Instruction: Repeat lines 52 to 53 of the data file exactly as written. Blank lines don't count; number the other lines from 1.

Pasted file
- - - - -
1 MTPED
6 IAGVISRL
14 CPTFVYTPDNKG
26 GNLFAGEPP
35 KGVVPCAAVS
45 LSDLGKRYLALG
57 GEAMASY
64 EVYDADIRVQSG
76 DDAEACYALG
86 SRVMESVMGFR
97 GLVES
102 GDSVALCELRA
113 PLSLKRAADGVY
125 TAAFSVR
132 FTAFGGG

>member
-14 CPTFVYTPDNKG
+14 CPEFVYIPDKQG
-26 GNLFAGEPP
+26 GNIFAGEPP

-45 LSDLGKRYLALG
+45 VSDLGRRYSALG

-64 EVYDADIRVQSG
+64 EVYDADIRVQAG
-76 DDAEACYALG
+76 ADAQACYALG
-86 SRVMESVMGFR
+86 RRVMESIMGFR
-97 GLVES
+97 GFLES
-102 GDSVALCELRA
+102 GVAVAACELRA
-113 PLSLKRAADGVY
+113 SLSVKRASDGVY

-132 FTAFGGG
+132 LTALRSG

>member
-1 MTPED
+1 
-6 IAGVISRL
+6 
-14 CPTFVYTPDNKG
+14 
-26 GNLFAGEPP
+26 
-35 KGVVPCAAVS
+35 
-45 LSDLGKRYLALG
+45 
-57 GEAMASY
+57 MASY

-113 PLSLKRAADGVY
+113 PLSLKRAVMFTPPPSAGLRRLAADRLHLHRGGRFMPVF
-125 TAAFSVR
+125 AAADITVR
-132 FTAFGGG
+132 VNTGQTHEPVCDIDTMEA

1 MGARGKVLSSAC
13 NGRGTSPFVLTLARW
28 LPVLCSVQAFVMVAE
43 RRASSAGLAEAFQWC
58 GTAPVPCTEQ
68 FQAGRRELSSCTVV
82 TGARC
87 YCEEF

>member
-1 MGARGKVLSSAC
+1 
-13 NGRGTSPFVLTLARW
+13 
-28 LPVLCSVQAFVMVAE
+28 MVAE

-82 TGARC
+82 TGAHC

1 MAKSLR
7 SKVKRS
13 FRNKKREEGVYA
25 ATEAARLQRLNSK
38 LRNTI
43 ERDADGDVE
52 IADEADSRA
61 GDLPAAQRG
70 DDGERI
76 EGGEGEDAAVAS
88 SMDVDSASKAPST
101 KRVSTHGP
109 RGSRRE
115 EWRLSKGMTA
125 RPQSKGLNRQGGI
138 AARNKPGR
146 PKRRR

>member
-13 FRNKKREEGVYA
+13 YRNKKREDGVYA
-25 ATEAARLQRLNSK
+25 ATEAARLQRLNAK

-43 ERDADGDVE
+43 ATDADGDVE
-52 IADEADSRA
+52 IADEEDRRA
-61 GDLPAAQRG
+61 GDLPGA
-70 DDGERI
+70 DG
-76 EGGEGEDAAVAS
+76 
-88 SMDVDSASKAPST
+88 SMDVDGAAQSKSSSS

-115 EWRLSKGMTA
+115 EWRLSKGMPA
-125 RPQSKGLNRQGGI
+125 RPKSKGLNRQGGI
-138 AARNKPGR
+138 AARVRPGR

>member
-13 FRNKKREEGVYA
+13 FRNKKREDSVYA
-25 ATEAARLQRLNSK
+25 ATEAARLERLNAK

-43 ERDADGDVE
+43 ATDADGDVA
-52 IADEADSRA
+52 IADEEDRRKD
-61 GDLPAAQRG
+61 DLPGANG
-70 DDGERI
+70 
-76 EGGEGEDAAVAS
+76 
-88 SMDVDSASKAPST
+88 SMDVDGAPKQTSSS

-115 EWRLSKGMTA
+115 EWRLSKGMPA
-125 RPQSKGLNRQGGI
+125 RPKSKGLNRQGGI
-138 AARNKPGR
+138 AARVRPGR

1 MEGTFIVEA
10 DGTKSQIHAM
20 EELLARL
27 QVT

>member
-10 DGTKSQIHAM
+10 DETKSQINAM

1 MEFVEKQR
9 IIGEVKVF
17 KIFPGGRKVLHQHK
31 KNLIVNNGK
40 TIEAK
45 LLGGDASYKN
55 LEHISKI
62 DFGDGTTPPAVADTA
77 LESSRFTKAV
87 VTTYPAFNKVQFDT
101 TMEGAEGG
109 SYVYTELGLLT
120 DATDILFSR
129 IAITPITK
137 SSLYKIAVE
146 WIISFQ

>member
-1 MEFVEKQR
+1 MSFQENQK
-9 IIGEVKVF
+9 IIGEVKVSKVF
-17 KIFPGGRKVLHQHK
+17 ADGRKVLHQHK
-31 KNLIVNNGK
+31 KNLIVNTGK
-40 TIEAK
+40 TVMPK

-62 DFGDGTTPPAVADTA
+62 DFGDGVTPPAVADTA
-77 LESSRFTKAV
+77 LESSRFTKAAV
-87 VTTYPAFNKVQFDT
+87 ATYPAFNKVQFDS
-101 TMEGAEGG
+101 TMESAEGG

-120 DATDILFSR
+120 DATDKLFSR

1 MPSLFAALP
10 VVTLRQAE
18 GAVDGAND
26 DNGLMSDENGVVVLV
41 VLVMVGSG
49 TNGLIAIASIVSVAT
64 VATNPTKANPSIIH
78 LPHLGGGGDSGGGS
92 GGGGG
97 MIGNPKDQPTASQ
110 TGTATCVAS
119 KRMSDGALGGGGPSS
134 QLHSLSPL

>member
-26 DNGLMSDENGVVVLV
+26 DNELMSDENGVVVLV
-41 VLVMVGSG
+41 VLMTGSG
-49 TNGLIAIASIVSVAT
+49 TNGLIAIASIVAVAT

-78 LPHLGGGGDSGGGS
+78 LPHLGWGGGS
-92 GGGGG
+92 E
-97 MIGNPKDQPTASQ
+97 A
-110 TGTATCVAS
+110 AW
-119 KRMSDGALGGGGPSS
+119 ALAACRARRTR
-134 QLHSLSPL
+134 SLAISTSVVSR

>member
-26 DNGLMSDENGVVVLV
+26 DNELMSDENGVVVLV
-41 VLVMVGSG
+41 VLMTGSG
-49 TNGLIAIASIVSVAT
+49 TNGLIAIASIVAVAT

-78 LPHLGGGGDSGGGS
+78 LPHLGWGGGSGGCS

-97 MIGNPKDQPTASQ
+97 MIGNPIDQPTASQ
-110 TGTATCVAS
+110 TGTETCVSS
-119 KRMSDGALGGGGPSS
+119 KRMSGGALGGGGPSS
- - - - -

-113 PLSLKRAADGVY
+113 PLSLKRAVMFTPPPSAGLRRLAADRLHLHRGGRFMPVF